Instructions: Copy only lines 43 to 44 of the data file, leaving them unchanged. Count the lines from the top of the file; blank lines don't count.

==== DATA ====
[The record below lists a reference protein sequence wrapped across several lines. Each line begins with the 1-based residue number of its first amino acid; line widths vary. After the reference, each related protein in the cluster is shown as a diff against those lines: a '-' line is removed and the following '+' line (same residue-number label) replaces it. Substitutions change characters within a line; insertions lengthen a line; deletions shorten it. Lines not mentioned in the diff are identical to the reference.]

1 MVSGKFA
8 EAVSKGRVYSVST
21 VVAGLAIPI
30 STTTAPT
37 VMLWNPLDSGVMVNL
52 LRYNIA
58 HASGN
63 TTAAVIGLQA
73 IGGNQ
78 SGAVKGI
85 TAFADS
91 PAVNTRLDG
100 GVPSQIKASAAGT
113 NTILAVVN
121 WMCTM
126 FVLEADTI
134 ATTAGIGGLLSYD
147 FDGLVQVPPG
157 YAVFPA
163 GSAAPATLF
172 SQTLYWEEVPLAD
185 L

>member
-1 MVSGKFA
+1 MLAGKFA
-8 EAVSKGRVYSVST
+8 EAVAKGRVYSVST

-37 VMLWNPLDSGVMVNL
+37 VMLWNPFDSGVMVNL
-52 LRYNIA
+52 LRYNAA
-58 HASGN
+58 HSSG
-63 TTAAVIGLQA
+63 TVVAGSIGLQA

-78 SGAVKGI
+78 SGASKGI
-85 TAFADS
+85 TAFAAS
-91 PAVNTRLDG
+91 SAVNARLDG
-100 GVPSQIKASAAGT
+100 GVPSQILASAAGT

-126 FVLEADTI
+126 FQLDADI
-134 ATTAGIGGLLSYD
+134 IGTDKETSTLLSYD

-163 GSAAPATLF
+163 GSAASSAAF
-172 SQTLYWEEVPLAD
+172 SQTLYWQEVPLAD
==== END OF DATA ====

-100 GVPSQIKASAAGT
+100 GVPSQILASAAGT